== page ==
Bad translations of road signs occur in all languages and at all latitudes: incomprehensible instructions, words out of context and hilarious phrases that make one think that no translator was consulted when it was needed most.
Some of these errors cause confusion or hilarity even when the grammar and spelling are impeccable. Others, however, can constitute a serious danger to public safety. Below we present a selection of poorly translated road signs, with different nuances ranging from the incomprehensible to the hilarious (and sometimes unfortunately even dangerous).
Bad signage in Wales
One of the most well-known road sign translation errors concerns Wales. The BBC dedicated space to the news about ten years ago. A local authority in Wales sent an email to a language service provider requesting a translation from English into Welsh of a road sign which was intended, at least, to indicate a HGV ban.
The translator apparently wasn’t in the office and an automatic response in Welsh arrived in the municipal office’s email inbox which read more or less like this: “I’m not in the office at the moment, you can still send me the work to be translated.” public authority, presumably anxious to complete its task, duly ordered the sign printed.After the sign was put up, the Welsh speakers pointed out that the supposed Welsh “translation” actually had nothing to do with the transit ban.
When the signals reverse direction
Unfortunately, mistranslations of traffic signs are not always simply funny or confusing. Some of these advise drivers and pedestrians to do the opposite of what they should. An incorrect translation from Chinese to English advised the following: “Drink driving” and a sign in Wales told English-speaking pedestrians to “look right” while instructing Welsh-speaking pedestrians to “look left”.
Signage errors in China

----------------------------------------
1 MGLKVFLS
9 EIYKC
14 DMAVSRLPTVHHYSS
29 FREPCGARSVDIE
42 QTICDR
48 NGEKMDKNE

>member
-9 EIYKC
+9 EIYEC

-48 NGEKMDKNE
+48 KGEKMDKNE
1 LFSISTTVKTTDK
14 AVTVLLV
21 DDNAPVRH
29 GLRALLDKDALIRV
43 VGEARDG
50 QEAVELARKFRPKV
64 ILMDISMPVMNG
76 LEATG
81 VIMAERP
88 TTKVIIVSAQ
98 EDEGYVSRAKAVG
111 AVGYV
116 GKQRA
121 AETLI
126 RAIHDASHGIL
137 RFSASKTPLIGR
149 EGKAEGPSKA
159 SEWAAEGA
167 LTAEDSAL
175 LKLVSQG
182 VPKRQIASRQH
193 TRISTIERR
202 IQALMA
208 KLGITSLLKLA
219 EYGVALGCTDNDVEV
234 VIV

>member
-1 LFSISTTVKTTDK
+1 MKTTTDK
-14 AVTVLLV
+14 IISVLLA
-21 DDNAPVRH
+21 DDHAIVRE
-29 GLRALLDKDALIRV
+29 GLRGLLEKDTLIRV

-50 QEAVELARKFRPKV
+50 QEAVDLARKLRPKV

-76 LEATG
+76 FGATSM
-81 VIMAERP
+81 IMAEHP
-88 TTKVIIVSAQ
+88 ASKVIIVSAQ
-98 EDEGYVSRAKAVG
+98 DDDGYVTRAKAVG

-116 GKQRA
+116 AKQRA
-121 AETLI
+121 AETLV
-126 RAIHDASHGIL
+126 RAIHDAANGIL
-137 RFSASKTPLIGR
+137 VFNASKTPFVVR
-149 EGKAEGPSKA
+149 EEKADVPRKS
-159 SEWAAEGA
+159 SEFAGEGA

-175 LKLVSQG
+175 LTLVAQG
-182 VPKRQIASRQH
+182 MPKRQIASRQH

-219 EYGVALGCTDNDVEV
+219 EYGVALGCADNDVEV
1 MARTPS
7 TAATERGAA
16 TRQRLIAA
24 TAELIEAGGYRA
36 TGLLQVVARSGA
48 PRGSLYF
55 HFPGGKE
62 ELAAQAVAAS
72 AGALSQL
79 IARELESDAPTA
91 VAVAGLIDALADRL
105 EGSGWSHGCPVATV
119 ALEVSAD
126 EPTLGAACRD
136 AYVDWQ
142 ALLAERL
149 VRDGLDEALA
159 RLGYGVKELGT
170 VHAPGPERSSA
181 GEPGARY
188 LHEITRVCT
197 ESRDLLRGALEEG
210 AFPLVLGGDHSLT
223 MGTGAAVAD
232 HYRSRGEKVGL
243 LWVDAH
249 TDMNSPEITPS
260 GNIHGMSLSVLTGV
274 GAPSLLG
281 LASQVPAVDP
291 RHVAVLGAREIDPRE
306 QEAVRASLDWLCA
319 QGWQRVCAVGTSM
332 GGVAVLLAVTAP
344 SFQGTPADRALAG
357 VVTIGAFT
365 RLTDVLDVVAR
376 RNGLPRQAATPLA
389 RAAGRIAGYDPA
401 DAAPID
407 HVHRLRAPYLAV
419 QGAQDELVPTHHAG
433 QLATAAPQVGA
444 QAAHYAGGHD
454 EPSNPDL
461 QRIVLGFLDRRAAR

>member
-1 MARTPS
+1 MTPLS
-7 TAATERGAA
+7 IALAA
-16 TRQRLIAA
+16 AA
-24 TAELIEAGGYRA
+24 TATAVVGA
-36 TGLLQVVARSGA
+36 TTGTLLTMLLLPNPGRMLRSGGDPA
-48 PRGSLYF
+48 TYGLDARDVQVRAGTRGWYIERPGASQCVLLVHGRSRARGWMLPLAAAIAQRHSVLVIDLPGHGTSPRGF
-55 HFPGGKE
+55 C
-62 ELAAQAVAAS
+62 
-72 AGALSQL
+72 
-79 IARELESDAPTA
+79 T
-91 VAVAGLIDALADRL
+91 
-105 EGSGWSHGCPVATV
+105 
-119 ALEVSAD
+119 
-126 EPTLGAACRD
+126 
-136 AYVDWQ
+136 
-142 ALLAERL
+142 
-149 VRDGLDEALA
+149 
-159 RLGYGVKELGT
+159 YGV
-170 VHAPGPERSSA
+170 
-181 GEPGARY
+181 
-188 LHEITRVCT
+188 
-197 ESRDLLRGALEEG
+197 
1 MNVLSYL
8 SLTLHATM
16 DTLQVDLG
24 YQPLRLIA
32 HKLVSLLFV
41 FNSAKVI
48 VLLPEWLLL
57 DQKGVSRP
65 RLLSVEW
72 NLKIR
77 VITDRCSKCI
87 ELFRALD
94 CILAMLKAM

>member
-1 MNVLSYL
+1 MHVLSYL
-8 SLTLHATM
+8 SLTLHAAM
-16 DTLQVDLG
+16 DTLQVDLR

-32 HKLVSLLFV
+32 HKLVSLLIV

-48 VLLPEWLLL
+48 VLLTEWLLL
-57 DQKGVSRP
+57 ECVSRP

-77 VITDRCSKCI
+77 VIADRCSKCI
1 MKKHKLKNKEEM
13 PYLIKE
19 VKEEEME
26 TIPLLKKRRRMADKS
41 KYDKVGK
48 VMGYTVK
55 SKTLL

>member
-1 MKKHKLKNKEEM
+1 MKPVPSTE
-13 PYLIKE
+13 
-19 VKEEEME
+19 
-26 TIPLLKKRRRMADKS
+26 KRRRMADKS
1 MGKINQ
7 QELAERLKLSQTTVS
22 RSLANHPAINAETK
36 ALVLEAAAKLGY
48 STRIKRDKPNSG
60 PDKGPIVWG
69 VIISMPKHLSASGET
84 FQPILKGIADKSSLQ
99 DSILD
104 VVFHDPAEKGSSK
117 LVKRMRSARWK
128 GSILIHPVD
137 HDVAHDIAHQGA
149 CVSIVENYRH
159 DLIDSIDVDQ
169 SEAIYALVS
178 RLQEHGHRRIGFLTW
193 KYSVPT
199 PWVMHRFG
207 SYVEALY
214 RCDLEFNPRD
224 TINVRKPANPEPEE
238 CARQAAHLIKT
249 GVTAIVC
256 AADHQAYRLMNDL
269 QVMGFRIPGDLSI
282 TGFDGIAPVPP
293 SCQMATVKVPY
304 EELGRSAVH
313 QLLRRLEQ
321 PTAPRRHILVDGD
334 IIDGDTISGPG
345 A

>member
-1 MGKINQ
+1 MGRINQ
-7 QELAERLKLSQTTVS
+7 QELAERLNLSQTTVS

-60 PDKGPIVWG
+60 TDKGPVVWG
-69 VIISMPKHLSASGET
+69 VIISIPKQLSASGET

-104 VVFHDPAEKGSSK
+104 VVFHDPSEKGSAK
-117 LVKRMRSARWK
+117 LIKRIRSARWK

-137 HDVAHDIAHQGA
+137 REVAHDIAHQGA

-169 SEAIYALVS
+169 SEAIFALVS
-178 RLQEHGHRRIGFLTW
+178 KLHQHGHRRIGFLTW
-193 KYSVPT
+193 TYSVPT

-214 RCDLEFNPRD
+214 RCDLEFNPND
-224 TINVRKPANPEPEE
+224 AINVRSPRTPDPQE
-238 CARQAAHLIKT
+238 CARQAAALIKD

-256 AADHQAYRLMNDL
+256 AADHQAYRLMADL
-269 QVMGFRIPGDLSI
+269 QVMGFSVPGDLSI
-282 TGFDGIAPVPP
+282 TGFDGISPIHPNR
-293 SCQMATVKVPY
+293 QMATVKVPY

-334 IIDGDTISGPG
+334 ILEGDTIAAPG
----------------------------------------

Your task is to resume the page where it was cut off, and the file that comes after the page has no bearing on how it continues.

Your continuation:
English-speaking visitors visiting China will have been perplexed to read a notice urging them to “note the safe, because slippery people are very cunning”. The hope is that they were not distracted and did not fall due to the slippery pavement, which was what the notice was intended to warn them about. Speaking of China, let it be known that the country is full of nature, greenery and uncontested spaces. Among these pleasant places there was also one that the road signs had translated as “Racist Park”.
The international rules for correctly (almost always) translating road signs
Countries can avoid much of this confusion by using internationally recognized symbols. For example, dozens of countries in Europe refer to the 1968 Vienna Convention on Road Signs to create signs with consistent and universally understood symbols and colors.
While useful, however, international symbols are not always sufficient to fully and professionally communicate local traffic rules and instructions. For nearly a century, English-speaking visitors to Japan have sniggered at clumsy English translations of Japanese traffic rules: According to various newspapers in the 1920s, passengers on the ocean liner China were welcomed into Japan with instructions to “play” the horn at female pedestrians and to avoid the “devils stragglers”.
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